Ice Cream for Everyone! The End of Ben & Jerry's West Bank Boycott

"Tzedek, tzedek tirdof. Justice, justice you shall pursue," commands the Bible.

In 2022, we learn that sometimes the long fight for justice flows through a cup of an iconic ice cream.

On Wednesday morning, Rabbi Marvin Hier, the founder, and CEO of the Simon Wiesenthal Center, received a call. On the other end was Alan Jope, the CEO of Unilever, who personally told Hier that Unilever is standing against antisemitism. Not only would Unilever denounce antisemitism, but Jope told Hier that Unilever was taking action to end the boycott of parts of the West Bank by one of its companies — Ben & Jerry's.

Ice cream lovers in Jerusalem, the West Bank and beyond — Jews and Arabs — will continue to enjoy their favorite ice cream and even decipher the Hebrew and Arabic containers to confirm how many calories they are ingesting.

Beyond the culinary delight, the Unilever announcement strikes a blow against global efforts by the BDS movement to divest from the Jewish state, a movement seemingly dear to the hearts and corporate checkbooks of key board members of Ben & Jerry's in the United States. (The company itself denies BDS ties). If these extremists in business suits thought they were helping Palestinians, they were dead wrong. The boycott was labeled anti-Palestinian by Bassem Eid, a well-known activist.

In its formal statement released shortly after the phone call between Jope and Hier, the corporate giant declared, "Unilever rejects completely and repudiates unequivocally any form of discrimination or intolerance... Antisemitism has no place in any society. We have never expressed any support for the Boycott Divestment Sanctions (BDS) movement and have no intention of changing that position."

A Closed Ben & Jerry's
A motorist drives past a closed Ben & Jerry's ice cream shop in the Israeli city of Yavne, about 30 kilometers south of Tel Aviv, on July 23, 2021. AHMAD GHARABLI/AFP via Getty Images

To issue such a powerful repudiation of BDS, it is clear that the CEO understands that Ben & Jerry's decision to discriminate against Israel contributes to the already record numbers of anti-Jewish hate incidents in the U.S.

Embracing BDS could inspire other food industry companies and inspire more discrimination against Israel and her supporters. Jope laid down the law, countering the Ben & Jerry's board, whose escalating animus against the Jewish state continued. That hate was exposed by requiring new employees to watch lectures on the Israeli-Palestinian conflict.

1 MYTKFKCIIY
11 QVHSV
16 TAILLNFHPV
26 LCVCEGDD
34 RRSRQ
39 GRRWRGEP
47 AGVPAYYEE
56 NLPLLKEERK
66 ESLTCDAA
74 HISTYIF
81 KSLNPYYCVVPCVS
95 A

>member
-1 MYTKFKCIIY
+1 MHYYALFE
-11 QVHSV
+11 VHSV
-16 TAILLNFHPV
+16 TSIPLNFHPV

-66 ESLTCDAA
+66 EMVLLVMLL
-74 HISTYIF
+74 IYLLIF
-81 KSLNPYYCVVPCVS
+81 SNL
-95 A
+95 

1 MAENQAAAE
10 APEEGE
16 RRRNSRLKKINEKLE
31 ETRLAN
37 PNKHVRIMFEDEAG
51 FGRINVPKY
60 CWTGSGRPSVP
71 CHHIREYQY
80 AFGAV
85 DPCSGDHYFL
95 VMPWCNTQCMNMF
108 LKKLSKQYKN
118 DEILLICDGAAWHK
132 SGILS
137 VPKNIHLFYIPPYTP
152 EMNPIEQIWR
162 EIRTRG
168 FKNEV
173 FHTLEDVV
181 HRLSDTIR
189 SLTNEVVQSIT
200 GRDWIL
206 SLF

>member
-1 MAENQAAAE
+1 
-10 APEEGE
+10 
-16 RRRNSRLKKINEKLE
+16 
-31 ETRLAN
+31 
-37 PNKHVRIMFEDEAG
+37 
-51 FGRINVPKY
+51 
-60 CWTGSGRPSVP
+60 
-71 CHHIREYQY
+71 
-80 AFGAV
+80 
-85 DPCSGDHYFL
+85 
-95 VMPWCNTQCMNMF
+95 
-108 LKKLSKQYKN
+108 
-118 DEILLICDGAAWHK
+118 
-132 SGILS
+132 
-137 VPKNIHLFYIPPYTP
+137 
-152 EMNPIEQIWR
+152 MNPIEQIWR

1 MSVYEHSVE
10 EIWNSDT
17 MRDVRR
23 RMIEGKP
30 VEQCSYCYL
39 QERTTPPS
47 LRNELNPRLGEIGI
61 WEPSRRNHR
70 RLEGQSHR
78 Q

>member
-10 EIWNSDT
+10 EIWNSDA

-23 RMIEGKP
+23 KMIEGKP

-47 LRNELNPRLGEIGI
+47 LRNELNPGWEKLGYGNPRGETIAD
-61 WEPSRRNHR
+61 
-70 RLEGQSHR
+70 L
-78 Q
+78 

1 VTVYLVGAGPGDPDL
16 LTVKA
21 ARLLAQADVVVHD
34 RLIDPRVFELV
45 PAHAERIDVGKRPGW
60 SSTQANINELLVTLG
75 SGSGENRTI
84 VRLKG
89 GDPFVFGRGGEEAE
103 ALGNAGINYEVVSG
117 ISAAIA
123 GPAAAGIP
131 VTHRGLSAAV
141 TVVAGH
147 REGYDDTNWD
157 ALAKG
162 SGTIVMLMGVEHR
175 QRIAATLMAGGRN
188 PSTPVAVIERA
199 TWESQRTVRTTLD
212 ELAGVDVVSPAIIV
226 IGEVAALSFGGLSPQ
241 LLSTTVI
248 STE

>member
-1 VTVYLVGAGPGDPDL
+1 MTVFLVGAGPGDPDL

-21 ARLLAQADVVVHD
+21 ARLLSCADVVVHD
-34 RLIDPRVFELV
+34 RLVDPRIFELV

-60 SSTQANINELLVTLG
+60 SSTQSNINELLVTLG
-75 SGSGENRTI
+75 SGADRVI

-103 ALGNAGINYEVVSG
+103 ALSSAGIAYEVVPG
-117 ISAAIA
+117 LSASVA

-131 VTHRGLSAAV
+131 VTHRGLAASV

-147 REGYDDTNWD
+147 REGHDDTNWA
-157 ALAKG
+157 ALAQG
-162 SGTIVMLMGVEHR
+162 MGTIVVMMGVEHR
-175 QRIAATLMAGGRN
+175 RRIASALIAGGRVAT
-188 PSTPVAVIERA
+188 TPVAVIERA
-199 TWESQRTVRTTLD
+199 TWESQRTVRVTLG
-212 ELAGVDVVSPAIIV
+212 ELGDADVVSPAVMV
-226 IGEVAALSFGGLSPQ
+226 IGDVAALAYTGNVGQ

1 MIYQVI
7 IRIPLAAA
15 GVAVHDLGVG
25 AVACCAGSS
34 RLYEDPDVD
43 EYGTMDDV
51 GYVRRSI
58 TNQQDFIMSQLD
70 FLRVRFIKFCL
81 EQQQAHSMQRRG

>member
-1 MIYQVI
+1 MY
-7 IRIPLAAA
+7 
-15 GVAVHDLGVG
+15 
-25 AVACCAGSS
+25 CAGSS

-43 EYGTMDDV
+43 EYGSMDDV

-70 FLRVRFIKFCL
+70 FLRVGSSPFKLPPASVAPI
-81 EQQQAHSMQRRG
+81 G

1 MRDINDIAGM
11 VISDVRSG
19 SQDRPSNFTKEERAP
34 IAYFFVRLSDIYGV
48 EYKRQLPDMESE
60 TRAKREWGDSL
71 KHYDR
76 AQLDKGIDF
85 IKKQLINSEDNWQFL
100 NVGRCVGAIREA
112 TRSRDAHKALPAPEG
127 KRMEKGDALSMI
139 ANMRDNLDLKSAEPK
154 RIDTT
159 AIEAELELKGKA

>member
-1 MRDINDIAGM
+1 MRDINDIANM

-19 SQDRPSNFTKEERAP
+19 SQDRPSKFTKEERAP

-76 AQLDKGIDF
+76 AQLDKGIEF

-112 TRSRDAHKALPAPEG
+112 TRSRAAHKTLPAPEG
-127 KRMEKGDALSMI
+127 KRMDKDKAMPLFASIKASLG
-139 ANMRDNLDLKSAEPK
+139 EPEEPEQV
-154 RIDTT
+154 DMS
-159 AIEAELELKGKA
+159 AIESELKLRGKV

Unilever's principled decision this week sent a major signal to other large consumer brands. Hate does not belong in their marketplaces especially when Jews feel increasingly vulnerable to burgeoning threats on the streets of major cities and on social media where BDS-allied activists published a map of Jewish Boston, a move endorsed by the pro-terrorist PFLP Palestinian group.

Unilever's anti-BDS announcement is the result of the outstanding work by Jewish groups worldwide, as well as legal efforts that sought to put teeth behind growing charges of discrimination.

Nelson Peltz, who recently joined Unilever's board, is the Simon Wiesenthal Center's Chairman of the Board of Governors and did an exceptional job at fighting against the Ben & Jerry's debacle and working with Mr. Jope to find a way forward. We hope others will follow Jope and Peltz's example.

Ben & Jerry's did not advance peace, but mainstreamed hate. Unilever has made clear its priorities: Yes to selling ice cream to everyone and no to politics or propaganda.

There are countless NGOs devoted to alleviating hunger and suffering throughout the Middle East and beyond. Corporations should weigh in in times of crisis. Today they have a chance to help the 15 million-plus Ukrainians displaced by the war there, for example. But leave anti-Israel campaigns out of it.

Individual business leaders can and do make a difference.

As for Ben & Jerry's in Vermont, if they continue to plow profits from the ice cream cups into buttressing enemies of peace in the Holy Land, we will be joining thousands of other irate Americans to stand in line for Häagen-Dazs or Good Humor.

Rabbi Abraham Cooper is the Associate Dean and Director of Global Social Action for the Simon Wiesenthal Center. He is a co-chair of the United States Commission on International Religious Freedom.